2020 - a year I won't forget!
For me, 2020 has been a year it will be hard to forget! My birthday this year will also stick in my memory. On 17 September I was having an early birthday dinner in a local restaurant with Derek. Mum was in the care of my brother Alistair, who was spending all of September with us whilst visiting from Vancouver. Alistair and mum had gone out for a drive as it was a lovely evening. Derek and I had just started on our desserts as the phone rang. It was Alistair. He was in Tesco, Dunfermline with mum who was just about to be loaded into an ambulance! Somehow, mum had banged into him with her walking aid and then fallen. I asked him if they thought she had sustained any injuries. He then told me they thought she had broken her hip. We agreed that Alistair would follow the ambulance to the main hospital in Kirkcaldy, as only one family member could accompany mum due to the Covid 19 rules. Needless to say the desserts were left uneaten, and we raced home praying the paramedics were mistaken.
At the hospital
I was the only family member allowed to visit for a pre arranged hour each day and only because mum has Alzheimers. Alistair could visit mum too as a special dispensation as he was due to fly home within a few days. The whole team, from the doctors, nursing staff, physios and occupational therapists were all extremely well informed about delirium and how it can affect people. They were kind, patient, warm and caring and there was always someone sitting with mum in case she tried to get up and had a fall. Her rehabilitation started the day after her surgery. I even got a call from an occupational therapist at home on a weekend to ask how mum had been coping at home and what extra help she might need. The nursing staff were so supportive to me as I often got quite upset and emotional. It is a very different experience being on the other side, but they always had time for me and involved me in mum's care.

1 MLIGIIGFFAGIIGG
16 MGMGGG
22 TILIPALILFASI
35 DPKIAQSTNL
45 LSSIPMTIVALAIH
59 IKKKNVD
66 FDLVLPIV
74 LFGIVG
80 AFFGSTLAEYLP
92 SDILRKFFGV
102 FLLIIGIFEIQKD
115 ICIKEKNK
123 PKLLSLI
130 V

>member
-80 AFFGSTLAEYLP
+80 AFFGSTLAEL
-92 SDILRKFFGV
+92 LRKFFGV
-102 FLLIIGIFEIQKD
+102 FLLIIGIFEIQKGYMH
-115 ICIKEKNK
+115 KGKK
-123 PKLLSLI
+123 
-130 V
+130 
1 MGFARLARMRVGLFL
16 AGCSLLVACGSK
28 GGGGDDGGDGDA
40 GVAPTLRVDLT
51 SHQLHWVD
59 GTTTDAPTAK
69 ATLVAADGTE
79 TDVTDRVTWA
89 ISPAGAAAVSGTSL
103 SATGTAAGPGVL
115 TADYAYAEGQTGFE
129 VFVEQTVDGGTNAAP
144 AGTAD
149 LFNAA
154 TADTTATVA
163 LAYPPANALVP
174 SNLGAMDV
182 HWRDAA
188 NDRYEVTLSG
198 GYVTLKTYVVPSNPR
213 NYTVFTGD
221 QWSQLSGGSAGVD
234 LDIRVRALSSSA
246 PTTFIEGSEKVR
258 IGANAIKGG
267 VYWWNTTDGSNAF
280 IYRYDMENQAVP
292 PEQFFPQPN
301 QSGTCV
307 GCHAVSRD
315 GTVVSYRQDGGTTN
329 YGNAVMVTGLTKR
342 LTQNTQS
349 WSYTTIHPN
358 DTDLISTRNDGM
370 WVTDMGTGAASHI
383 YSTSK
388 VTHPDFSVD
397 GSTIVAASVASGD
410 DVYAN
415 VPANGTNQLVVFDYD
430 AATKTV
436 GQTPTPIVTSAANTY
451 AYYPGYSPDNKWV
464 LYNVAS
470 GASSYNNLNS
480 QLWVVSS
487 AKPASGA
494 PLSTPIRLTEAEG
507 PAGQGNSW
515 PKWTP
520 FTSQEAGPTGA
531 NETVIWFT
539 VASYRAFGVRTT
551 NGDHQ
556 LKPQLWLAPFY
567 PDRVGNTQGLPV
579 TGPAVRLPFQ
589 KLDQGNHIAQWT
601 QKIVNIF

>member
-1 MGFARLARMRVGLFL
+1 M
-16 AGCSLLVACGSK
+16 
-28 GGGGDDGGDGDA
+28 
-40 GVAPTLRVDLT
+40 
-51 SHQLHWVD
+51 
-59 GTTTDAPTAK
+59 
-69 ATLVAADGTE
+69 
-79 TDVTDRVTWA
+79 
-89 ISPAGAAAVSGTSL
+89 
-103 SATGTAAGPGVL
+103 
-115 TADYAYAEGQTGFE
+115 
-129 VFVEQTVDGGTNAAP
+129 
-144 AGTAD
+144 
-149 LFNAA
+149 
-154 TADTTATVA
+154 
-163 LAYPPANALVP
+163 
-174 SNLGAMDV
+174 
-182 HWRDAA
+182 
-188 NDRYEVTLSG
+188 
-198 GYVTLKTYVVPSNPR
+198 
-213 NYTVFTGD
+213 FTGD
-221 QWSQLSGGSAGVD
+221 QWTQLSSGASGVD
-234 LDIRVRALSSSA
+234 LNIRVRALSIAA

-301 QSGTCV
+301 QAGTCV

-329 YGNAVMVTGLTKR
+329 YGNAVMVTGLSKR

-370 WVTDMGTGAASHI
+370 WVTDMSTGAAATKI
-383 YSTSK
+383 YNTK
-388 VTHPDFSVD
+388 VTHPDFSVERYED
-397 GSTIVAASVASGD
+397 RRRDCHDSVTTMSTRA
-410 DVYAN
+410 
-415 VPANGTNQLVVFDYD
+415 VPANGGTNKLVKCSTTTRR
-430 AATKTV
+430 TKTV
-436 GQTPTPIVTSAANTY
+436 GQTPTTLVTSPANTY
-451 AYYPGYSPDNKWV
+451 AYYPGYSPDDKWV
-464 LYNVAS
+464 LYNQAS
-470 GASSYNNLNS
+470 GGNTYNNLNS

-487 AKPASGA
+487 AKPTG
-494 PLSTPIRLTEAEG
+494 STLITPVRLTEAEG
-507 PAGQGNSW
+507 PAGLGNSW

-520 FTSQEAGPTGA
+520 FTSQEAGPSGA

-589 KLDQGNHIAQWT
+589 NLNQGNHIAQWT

Anyway, Pat Barrett (aka mum) is an incredibly resilient woman and has made amazing progress. She was discharged after 3 weeks and is now home and continues to improve every day. The delirium is still lingering but as we have had previous experience of this, we know it will gradually diminish. How different things are from my early days in the NHS. Delirium is a well recognised complication of treatment and the whole care team understood it for the serious condition it is.
"I couldn't have asked for better care and treatment for mum and me. Our NHS is something we should value and celebrate. We certainly told the staff we thought they were wonderful!"